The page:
Nous réitérons cette expérience avec grand plaisir dès que l’occasion se présentera vous pourrez compter sur nous »

// “It is with great pleasure that I send you these phots of Tuesday evening. This exchange was very enriching, and we just talked about so much and the mood was great! Daniel and Jeffrey ere really nice, agreeable, and polite, and it was easier that they came together. Also, they have loved and experienced the French cuisine. Truly, this experience was a great pleasure, and you can count on us to participate in the future.” – Mme Brandenburger


« Nous avons passé une excellente soirée en la compagnie d’Hugh, c’est un garçon très charmant et très intéressant, et vous remercions de nous avoir permis de le rencontrer. »

// “We spent an excellent evening in the company of Hugh, who is a charming and very interesting young man, et thank you for arranging for us to meet him.” – Mme Duval


« Bravo pour votre initiative, nous avons passé un bon moment. »

// “Bravo for this initiative, because we had a great time.” – Mme Ruiz


« Excellente soirée avec Camille et Alexander. Vraiment sympathiques. Nous avons proposé de garder un lien pour réitérer. »

// “Wonderful evening with Camille and Alexander. Very nice. We exchanged information to keep in contact.” – Mme Royer


« Nous avons en effet passé une très bonne soiree; riche de partages. Remerciements »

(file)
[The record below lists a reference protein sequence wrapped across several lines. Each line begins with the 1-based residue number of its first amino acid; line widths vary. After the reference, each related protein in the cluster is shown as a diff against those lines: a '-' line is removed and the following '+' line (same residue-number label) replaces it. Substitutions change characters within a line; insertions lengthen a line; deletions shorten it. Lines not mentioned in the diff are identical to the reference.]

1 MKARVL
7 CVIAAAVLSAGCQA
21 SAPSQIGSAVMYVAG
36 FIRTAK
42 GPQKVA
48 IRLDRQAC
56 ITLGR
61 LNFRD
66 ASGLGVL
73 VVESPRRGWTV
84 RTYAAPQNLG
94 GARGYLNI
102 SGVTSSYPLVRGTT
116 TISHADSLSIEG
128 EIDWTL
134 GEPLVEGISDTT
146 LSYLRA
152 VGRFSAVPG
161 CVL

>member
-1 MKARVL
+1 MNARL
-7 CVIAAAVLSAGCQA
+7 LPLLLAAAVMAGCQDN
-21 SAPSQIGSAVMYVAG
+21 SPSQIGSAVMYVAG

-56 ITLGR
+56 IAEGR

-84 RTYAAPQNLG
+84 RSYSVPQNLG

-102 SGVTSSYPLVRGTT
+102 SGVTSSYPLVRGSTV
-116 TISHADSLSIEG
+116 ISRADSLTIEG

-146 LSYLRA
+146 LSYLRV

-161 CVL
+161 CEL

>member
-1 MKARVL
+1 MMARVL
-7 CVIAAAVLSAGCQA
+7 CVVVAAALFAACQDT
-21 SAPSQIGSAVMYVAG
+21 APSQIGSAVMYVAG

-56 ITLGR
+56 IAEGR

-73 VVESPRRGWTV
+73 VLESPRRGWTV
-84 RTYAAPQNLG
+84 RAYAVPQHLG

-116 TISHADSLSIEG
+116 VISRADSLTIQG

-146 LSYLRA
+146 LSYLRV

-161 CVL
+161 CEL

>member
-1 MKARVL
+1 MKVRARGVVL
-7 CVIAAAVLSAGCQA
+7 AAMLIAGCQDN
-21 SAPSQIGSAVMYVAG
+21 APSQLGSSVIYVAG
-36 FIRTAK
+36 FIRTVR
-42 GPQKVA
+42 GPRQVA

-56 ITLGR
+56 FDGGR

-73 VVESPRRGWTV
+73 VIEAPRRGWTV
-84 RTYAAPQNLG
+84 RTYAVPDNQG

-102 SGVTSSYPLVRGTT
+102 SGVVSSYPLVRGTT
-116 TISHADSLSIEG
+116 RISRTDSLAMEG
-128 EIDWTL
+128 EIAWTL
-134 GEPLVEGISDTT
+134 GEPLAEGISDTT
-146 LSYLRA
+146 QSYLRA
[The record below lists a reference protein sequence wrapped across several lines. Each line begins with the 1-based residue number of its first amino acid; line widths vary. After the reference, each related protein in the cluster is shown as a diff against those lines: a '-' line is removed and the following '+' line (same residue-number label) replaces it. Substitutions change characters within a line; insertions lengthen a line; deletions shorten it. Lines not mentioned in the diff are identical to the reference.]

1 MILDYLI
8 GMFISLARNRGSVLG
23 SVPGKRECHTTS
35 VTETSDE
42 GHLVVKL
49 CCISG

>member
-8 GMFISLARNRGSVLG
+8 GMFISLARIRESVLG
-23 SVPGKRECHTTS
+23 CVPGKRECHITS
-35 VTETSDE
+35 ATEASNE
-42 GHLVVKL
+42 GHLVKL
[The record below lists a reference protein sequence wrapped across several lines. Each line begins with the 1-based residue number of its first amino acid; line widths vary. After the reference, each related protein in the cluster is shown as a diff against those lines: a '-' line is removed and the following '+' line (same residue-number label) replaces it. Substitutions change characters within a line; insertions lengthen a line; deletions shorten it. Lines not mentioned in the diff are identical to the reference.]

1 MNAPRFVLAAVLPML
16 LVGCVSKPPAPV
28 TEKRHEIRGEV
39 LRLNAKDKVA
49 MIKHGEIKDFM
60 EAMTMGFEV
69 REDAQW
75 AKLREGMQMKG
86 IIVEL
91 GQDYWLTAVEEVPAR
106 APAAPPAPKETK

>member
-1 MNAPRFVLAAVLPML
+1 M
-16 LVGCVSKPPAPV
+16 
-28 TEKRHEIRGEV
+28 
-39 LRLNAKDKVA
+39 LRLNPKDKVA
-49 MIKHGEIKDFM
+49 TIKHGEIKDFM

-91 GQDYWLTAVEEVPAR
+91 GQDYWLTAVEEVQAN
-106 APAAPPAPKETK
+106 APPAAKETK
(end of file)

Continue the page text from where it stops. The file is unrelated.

// “We spent a very nice evening, rich with sharing. Thank you again.” – Mme Turck

Thank you again for all who were involved; your work and care means so much to these students and families and has greatly impacted their experiences here at GTL.

A Strong Sense of Community

In previous blogs, I mentioned a great sense of community encompassed here at Georgia Tech-Lorraine by our great Resident Advisers (RAs). Yesterday, on a good friend’s birthday I witnessed this community firsthand in our residents.

We soccer lovers go downtown to play soccer at a local field. Each Tuesday at 6pm you can find us talking to the locals, passing, running, kicking on this tiny little field. Yesterday was no exception, and as we finished up, we all decided we have to help Luke celebrate his birthday the right way.

We started the walk back and fell into great conversations with each other, covering really every topic conceivable. We started with sports, since we had just played some, then TV shows, movies, childhoods, dream jobs, on and on. As we neared the Lafayette dorm, it was time to shower and eat and celebrate with Luke. The scene was very odd; as I approached Luke’s room in the “D” wing of the complex, I said “hi,” left and right to all these close friends I’ve been getting to know over these months. As I opened his door, I saw a roomful of people. The “hello’s” began again, and we started celebrating.